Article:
* Touro Synagogue (, 401-847-4794) is the oldest synagogue building in the country. The congregation was established in 1658 by descendants of Sephardic Jews from Spain and Portugal who came to America seeking a haven from religious persecution. The synagogue was designed by colonial architect Peter Harrison (who also designed the Redwood Library) and dedicated in 1763, and is considered one of the best examples of 18th-century architecture in the United States.

No tour of Newport would be complete without?at the very least?a walk or drive down Bellevue Avenue with its tree-lined brick walkways and Colonial gas lights. If you do have the time, plan to visit several of the imposing “cottages” that line the avenue. The Breakers (, 401-847-6544) is the most palatial of the summer homes and was built in the late 1890s for Cornelius Vanderbilt. The 70-room mansion overlooks the Atlantic Ocean and is a monument to opulence, with its lavish use of alabaster, marble, mosaics, and antique woods. While the Breakers is the largest of the mansion, Marble House (, 401-847-1000) is perhaps the most ornate, known for its gold ballroom. Marble House was a gift from William Vanderbilt to his wife, Alva, in 1892. Apparently such a gift wasn’t enough to keep Mrs. Vanderbilt home and in 1895, she divorced her husband and married Oliver Perry Belmont. Her new residence didn’t exactly pale in comparison though; she became the mistress of Belcourt Castle (, 401-846-0669), built in 1894 and based on Louis XIII’s hunting lodge. Belcourt is home to a full-size gold coronation coach and one of the largest collections of antiques and treasures in Newport. It is also the only Newport mansion with owners in residence.

There are a number of other mansions to visit, including Astors’ Beechwood Mansion (, 401-846-3773), which offers a 45-minute guided tour given by professional actors in costume replicating Newport high society; Chateau-sur-Mer (, 401-847-1000), one of the country’s finest examples of lavish Victorian architecture and design; The Elms (, 401-847-1000), modeled after the early 18th-century Chateau d’Asnieres near Paris, with a formal sunken garden; Kingscote (, 401-847-1000), built in 1849 and considered the country’s first summer cottage; Rosecliff (, 401-847-1000), which overlooks the famous Cliff Walk and the Atlantic Ocean, and was modeled after the Grand Trianon at Versailles; and Rough Point (, 401-849-7300), former home of tobacco heiress Doris Duke.

As you might imagine, you probably won’t be able to visit all the mansions in one visit; if you only have a day or two in Newport, choose one or two (any more than that and your eyes will just glaze over from all that opulence!). A copy of the book, Newport Mansions: The Gilded Age, published by the Preservation Society of Newport County and available in museum stores and bookshops, will fill you in on the cottages you missed this time around and give you a starting point for your next trip.

From any road running east off Bellevue Avenue, stroll along the spectacular 3 ?-mile path known as Cliff Walk. This picturesque path has views of many of the mansions on one side and the rocky coastline on the other. Take note however; there are no restrooms or services along the path, and in many places it is unpaved, making it difficult for small children and those who can’t get around easily.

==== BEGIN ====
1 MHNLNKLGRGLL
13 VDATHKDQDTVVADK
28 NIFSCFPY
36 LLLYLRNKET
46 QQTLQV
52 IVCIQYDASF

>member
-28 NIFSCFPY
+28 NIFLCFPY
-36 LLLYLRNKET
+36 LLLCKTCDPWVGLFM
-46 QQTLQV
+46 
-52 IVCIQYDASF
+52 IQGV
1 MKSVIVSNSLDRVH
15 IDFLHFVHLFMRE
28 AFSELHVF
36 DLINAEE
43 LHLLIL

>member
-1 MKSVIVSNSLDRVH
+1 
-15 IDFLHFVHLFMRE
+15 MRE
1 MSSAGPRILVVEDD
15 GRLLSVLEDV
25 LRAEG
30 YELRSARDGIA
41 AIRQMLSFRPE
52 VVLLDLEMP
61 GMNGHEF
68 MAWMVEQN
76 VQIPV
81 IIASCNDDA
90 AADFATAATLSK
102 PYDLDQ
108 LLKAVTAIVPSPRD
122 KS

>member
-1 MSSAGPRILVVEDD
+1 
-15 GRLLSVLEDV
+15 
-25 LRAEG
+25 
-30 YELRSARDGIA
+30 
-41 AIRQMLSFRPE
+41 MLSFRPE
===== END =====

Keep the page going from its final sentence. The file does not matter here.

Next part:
And speaking of getting around easily?Newport is best explored on foot, on bikes, or by motorcoaches or harbor cruises. There’s no real need to use your car?and the narrow Colonial streets can clog easily.
Consider these options instead:

* A narrated motorcoach tour of Ocean Drive and Bellevue Avenue.
* A scenic harbor cruise on any of the sail?or motorboats available along the waterfront.
* A walking tour of the historic district of Newport.
* Bike rentals.
* Trolley/bus service to all points of interest in Newport, offered by the Rhode Island Public Transit Authority (RIPTA).

Newport doesn’t lack for accommodations, including hotels, inns, and bed and breakfasts; reservations are a must though, especially during the summer season.
Some popular?and with good reason?choices:

* Hotel Viking (, 800-556-7126), a member of the Historic Hotels of America, is 75 years old and newly restored. It’s located in the middle of the Historic Hill district, just minutes from the mansion of Bellevue Avenue.
* Newport Marriott Hotel (, 800-458-3066) is located in the heart of Newport, close to the mansions and downtown, and with an enviable position overlooking the harbor.
* Newport Harbor Hotel and Marina (, 800-955-2558) also enjoys views overlooking the harbor or Queen Anne Square. If you plan to sail to Newport, the hotel offers a 60-slip marina.
* Castle Hill Inn and Resort (, 888-466-1355). A private Victorian waterfront estate, is located a short drive from the center of town but offers beautiful oceanview guest rooms and beach cottages.
* Cliffside Inn (, 800-845-1811) was once the home of artist Beatrice Turner. The 16-room inn features fireplaces, whirlpools, steam baths, all in a setting of artwork and antiques. Save room for the popular afternoon tea available to guests.

For more information on Newport, contact

*the Newport County Convention and Visitor’s Bureau

*the Rhode Island Tourism Division

*the Newport Historical Society

*The Preservation Society of Newport County

Newport in a Nutshell?What to Do

* Enjoy the spectacular beauty of Newport’s scenic Cliff Walk
* Re-live the “Gilded Age” at one of Bellevue Avenue’s elegant “castles.”
* See the city-by-the-sea from the sea with a harbor cruise.
* Visit America’s oldest synagogue, the Touro Synagogue (and look for George Washington’s seat).
* Browse through books dating as far back as the mid-15th century at the Athenaeum, America’s oldest library.
* Bike along the magnificent coastline of Ocean Drive.
* Watch master craftsmen at work at the Yacht Restoration School.
* Enjoy afternoon tea at the Cliffside Inn, named “one of the great tea rooms of America.”
* Just wander?Newport’s quaint cobblestone wharves are filled with interesting and unique shops, art galleries, and restaurants.